Conversations around sex and sexuality can start long before kids are actually ready for a detailed discussion about logistics. From a young age, kids can be taught about consent, respect, and boundaries in an age-appropriate manner to get a jump-start on this important topic. But when it does come time for a big, detailed convo to take place, it might be helpful to take a look at some sample ways to begin "the talk" with your kid to prepare yourself.
Having an ongoing and open conversation with your child from early on might help make it less awkward to approach the sex talk when the time actually comes. Just the other day, my 6-year-old asked if moms "poop out babies." Yep. That happened. The exchange included some casual chat about wombs and birth canals, which seemed to appease my son, who decided a minute later that it was time to talk about Pokemon cards instead. Continuing to have these small discussions when the opportunities arise helps me feel more secure in my ability to have an in-depth discussion about sex when he's ready for that.
While sitting down and having a serious talk may not be the route you choose, these samples can truly work in a variety of situations when you're ready to broach "the talk" with your kiddo. At what age you give which details truly depends on your child and their maturity level, but these 10 conversation starters can help you set off on the right foot.
1. "This might be awkward, but we’re going to talk about it anyway because it’s important."
In an interview with The Washington Post, sex educator and author Karen Rayne said that this type of intro can help parents start "the talk" by acknowledging that the conversation is going to be uncomfortable to set expectations ahead of time.
2. "I just read an article online that teenagers fall in love easily. What are your thoughts on that?"
Using something you read as a jumping off point for the conversation is one way to begin talking about sex with your kids, according to Yuri Ohlrichs, a sex educator at Rutgers Netherlands in an interview for The Washington Post.
3. "What do you know about how pregnancy happens?"
Asking your kid what they already know about what can happens as the end result of a sexual encounter opens the door for a conversation about what sex really is, according to Planned Parenthood.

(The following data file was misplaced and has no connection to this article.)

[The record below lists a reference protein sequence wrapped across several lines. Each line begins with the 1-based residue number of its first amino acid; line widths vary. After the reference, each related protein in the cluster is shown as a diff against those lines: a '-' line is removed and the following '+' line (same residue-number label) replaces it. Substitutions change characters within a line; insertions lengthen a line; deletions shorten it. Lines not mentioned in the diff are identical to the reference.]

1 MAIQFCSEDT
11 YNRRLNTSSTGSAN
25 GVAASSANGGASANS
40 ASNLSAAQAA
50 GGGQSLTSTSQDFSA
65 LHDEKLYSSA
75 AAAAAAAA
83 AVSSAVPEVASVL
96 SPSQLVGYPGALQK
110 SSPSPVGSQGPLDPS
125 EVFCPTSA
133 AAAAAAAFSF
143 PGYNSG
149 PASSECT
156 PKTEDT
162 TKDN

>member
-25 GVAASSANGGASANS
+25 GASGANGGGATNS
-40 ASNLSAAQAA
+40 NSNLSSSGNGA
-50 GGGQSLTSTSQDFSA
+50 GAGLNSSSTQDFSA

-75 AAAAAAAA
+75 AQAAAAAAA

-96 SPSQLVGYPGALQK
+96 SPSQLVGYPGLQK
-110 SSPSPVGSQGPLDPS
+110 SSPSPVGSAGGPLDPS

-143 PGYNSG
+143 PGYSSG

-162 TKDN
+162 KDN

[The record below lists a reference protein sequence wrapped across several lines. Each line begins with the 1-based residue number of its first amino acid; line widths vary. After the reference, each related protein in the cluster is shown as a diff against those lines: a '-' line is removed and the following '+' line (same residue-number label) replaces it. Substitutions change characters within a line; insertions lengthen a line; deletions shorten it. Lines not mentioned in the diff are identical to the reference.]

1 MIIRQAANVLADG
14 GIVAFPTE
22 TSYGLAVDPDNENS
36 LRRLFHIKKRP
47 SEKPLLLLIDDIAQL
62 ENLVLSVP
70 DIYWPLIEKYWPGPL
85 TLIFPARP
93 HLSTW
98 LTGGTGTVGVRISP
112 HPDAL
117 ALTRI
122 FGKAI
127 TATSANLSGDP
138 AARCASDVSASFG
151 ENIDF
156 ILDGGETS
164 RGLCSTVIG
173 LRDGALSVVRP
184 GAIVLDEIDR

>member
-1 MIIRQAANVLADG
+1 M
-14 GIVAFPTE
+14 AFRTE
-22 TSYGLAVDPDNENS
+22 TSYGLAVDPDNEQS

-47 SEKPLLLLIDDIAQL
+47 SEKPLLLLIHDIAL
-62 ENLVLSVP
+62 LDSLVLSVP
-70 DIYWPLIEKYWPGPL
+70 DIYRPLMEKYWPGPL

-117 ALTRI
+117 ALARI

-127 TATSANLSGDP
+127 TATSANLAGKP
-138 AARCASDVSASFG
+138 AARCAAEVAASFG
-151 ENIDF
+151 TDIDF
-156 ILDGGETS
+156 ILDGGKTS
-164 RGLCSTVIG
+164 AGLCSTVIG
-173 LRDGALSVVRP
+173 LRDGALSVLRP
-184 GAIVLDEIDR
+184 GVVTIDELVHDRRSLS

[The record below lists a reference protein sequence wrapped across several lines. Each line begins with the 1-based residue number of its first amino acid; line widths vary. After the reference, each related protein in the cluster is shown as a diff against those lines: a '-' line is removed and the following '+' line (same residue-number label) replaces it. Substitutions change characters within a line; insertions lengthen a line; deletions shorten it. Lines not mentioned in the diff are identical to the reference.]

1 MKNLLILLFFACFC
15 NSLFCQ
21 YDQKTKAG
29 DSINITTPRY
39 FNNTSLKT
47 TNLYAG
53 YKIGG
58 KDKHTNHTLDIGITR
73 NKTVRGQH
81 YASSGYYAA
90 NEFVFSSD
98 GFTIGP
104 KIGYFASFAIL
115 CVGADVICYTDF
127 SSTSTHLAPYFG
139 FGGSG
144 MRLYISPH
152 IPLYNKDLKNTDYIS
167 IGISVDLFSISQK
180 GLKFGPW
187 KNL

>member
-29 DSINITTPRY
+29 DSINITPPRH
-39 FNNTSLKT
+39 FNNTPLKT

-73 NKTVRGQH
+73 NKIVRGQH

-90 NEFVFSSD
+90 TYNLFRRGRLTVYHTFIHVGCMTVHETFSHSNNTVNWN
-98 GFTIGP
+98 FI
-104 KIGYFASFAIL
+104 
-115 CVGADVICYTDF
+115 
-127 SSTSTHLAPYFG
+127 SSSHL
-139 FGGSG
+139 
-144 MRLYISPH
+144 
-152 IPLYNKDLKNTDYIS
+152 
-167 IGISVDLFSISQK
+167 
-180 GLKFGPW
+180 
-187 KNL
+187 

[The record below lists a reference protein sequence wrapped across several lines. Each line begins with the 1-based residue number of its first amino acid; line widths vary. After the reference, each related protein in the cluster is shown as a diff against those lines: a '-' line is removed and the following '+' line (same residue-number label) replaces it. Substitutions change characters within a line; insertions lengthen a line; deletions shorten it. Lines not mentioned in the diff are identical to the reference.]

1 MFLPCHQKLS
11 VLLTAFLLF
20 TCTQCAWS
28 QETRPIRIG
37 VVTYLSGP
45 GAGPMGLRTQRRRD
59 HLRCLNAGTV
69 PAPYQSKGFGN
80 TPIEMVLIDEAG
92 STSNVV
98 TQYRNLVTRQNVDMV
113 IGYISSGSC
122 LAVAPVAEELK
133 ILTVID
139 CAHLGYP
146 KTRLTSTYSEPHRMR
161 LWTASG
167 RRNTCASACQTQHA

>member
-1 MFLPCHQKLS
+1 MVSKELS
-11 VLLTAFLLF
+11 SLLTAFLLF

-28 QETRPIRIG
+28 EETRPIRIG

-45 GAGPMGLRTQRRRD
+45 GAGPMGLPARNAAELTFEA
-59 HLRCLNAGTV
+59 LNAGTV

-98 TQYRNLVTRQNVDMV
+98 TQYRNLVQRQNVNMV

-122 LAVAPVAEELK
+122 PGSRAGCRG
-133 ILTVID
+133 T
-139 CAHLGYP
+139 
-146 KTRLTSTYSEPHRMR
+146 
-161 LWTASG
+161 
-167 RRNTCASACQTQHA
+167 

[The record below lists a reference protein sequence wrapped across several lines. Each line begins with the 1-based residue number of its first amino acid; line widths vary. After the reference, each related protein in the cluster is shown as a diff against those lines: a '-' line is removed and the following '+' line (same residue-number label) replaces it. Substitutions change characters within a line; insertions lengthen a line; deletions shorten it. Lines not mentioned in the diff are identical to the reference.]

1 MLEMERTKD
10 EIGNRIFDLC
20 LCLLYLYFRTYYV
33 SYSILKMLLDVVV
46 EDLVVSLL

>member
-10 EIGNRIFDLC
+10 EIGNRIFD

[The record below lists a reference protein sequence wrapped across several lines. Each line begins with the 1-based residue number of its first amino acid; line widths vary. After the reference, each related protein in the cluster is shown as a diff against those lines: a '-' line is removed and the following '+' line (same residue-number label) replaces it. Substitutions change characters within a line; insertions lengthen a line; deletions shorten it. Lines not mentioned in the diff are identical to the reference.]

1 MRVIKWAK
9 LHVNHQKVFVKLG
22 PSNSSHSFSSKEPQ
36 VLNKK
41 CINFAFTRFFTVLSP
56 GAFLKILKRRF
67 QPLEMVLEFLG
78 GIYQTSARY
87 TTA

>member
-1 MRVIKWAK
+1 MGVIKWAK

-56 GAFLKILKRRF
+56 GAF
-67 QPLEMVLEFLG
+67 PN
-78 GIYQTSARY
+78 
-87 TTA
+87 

4. "What do you think about the relationship between these two characters?" [While watching TV or a movie]
Opening a conversation about sex with a pop culture relationship example both you and your child are familiar with can set a familiar tone for the conversation. You likely already discuss your favorite shows and movies anyway, so using this point of connection to begin "the talk" can help make it a bit more comfortable.
5. "Do you want to bake some cookies together?"
This approach can work with ice cream sundaes and other desserts as well. Giving yourself a task to complete together while you talk and a treat to enjoy at the end of what might be an awkward conversation can help put both you and your child at ease.
6. "Here's a book for you to read. Let's talk about why it matters that you understand what it has to say."
Handing over a book about sex when you're starting "the talk" with your kid may seem impersonal, but according to Louanne Cole Weston, PhD on WebMD, it can be a great jumping off point. Dr. Weston recommended books such as It's Perfectly Normal and It's So Amazing by Robbie H. Harris to get the ball rolling.
7. "Do you want to go shopping today?"
My mom took me to the mall to have "the talk" with me. I remember very clearly what I was wearing and where all we went. What I don't remember is being embarrassed. She talked about bodies and hormones like we were just chit chatting friends out shopping. It was a total pro move and it worked. And if talking out in public seems daunting, try having the conversation in the car on the way to or from your outing.
8. "I want to tell you a story... "
Giving a personal anecdote related to relationships that you feel comfortable sharing with your child is one way to approach the conversation. While some stories about actual sexual encounters may be too much to share, a story with an example of boundary setting or peer pressure can open the door for an honest conversation about sex.
9. "I don't know everything, but I do know that it's my job to help you learn about sex in a healthy way, so we're going to talk about it together."
Sometimes, it's ok to admit to your kids that you don't have all of the answers. An article at Healthfinder.gov encourages parents to be honest with kids about sex and answer their questions as best you can, even if that means looking up some information together when you don't have an answer.
10. "I want you to know that you can talk to me about anything."
This reassuring phrase is a great way to start "the talk" with kids because it reminds them that you are the one person they can feel most comfortable expressing their concerns, fears, or desires to. Child psychology expert Dr. Tali Shenfield wrote in an article for Psy-Ed.com that parents should praise kids who open up to them, even if the conversation is awkward in order to help kids know their parents are a safe person to talk to about sexuality.